"A Woman Men Could More than Love": Transfiguring the Unlovely in George Eliot (1819-1880)
Biographical Misrepresentations of British Women Writers, edited by Brenda Ayres.
Recent biographies contextualize George Eliot among men, submerging her intellectual sovereignty to emphasize the scandals attached to her extramarital union with George Henry Lewes and her later, equally controversial marriage to the much younger John Cross. Historically, biographers have grappled unsuccessfully with the troubling question of Eliot’s creative autonomy, instead highlighting her emotional dependency and serial sexual affairs. Eliot’s intellectual and sexual identities remain entangled, a problem further complicated by her lack of conventional female beauty. Representing the scandalous aspects of Eliot’s sexuality and circumscribing her genius by asserting her emotional dependence, recent biographies of George Eliot diminish her artistic accomplishments as a novelist gifted with intellectual force and the strength to act on her own convictions.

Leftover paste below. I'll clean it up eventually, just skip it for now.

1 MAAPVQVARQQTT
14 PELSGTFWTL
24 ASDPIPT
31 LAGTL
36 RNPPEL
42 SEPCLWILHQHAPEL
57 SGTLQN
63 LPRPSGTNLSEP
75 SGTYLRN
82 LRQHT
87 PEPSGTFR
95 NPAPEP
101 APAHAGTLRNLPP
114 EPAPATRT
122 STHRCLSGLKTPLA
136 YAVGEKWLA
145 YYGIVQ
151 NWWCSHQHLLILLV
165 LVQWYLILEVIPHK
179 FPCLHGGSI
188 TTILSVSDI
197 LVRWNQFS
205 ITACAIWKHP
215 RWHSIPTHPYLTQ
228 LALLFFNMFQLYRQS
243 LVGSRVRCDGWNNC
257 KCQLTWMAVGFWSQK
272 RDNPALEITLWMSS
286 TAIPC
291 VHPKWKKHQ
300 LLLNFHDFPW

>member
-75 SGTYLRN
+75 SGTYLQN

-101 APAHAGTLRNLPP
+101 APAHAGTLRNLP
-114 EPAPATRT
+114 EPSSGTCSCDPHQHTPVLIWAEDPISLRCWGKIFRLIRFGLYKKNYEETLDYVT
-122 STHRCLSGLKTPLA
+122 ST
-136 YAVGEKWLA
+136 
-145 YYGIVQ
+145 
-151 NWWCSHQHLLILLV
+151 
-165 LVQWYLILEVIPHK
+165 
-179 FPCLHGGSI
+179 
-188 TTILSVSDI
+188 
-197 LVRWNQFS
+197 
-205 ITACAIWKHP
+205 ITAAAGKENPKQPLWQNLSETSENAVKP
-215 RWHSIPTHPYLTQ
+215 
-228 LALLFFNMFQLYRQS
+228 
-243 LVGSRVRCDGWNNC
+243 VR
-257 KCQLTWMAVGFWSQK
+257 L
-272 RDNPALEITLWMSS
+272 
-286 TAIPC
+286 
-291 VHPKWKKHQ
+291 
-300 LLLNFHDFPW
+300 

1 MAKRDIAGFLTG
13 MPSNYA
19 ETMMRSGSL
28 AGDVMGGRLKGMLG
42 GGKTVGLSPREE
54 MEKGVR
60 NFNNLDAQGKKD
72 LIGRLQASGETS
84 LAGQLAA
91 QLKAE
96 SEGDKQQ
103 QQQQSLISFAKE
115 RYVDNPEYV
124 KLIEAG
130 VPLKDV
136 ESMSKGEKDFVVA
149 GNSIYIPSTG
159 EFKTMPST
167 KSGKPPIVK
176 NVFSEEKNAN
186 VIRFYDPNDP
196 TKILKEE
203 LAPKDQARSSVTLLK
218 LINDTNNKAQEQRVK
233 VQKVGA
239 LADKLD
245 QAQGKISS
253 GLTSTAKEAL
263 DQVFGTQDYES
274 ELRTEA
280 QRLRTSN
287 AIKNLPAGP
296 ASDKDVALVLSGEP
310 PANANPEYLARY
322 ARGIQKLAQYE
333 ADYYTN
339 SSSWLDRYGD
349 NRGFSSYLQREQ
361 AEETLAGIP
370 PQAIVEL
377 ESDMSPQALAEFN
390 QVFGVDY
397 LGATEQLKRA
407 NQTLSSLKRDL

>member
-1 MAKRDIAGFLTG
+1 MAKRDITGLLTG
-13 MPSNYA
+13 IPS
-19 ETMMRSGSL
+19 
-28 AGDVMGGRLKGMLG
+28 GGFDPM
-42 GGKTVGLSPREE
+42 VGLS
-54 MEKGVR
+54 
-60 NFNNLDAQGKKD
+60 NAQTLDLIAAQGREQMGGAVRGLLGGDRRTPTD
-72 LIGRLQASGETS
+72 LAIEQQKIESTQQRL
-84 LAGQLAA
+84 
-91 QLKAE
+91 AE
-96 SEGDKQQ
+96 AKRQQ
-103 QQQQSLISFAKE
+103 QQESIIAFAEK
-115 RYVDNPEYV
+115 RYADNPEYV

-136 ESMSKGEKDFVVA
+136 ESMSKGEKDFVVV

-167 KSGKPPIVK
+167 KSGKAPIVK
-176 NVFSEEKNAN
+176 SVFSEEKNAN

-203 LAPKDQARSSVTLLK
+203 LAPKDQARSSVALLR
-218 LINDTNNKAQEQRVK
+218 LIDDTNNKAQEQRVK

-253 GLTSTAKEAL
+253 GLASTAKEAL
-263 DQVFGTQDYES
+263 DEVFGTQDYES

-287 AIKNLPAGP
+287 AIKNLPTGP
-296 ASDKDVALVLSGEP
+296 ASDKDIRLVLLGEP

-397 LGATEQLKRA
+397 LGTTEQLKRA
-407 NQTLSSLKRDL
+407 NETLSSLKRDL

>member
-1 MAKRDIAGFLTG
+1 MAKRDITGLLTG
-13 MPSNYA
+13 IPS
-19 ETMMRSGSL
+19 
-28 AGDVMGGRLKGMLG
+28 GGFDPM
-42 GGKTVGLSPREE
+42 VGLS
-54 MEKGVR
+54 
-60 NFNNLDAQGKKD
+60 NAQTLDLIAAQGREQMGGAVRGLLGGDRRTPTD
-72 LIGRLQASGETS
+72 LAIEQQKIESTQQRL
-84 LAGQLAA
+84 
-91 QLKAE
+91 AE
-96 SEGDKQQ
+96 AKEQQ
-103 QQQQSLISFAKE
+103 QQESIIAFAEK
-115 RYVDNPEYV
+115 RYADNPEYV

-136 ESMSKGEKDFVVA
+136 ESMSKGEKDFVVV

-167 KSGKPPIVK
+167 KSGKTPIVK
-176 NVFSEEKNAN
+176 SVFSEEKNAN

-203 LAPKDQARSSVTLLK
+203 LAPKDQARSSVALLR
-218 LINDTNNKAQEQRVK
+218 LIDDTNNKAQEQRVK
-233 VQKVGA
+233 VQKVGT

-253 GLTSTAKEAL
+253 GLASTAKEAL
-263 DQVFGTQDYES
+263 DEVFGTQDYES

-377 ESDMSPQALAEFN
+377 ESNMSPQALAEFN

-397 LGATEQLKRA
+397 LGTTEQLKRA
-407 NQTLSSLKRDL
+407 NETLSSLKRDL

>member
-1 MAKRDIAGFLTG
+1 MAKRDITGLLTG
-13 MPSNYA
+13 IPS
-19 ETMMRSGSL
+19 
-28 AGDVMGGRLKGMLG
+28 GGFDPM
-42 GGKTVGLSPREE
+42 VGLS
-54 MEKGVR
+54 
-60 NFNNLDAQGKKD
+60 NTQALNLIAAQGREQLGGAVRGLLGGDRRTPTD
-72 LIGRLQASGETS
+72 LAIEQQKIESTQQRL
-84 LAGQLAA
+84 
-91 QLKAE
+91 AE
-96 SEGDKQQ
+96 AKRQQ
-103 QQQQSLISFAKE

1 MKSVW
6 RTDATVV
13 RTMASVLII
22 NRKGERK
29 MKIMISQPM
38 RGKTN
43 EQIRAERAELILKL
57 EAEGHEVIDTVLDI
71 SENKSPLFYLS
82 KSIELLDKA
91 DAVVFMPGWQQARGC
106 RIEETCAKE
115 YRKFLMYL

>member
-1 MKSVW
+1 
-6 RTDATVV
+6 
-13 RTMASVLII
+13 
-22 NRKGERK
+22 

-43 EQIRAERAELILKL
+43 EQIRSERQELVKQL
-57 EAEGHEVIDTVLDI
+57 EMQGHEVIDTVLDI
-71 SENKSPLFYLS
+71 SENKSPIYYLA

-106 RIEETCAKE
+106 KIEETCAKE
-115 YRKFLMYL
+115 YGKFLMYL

Cantwell N. M. (2017). “A woman whom men could more than love”: Transfiguring the unlovely in George Eliot (1819–1880). In: B. Ayres (Ed.), Biographical misrepresentations of British women writers: A hall of mirrors and the long nineteenth century (pp. 249-264). Palgrave Macmillan. https://doi.org/10.1007/978-3-319-56750-1_14